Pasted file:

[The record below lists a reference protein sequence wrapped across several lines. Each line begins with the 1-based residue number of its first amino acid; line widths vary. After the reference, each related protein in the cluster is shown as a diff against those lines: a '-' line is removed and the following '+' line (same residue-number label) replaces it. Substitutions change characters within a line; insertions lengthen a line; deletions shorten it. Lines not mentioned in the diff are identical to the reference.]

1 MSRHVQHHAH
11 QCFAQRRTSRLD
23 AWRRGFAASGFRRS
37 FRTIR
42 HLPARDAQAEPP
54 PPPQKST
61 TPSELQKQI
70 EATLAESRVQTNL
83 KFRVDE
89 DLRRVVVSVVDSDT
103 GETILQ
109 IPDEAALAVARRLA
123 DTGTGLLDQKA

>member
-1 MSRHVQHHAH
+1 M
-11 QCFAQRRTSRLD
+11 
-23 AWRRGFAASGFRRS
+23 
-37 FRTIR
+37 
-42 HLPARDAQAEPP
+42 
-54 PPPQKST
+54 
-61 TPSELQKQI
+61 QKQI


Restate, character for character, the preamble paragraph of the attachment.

[The record below lists a reference protein sequence wrapped across several lines. Each line begins with the 1-based residue number of its first amino acid; line widths vary. After the reference, each related protein in the cluster is shown as a diff against those lines: a '-' line is removed and the following '+' line (same residue-number label) replaces it. Substitutions change characters within a line; insertions lengthen a line; deletions shorten it. Lines not mentioned in the diff are identical to the reference.]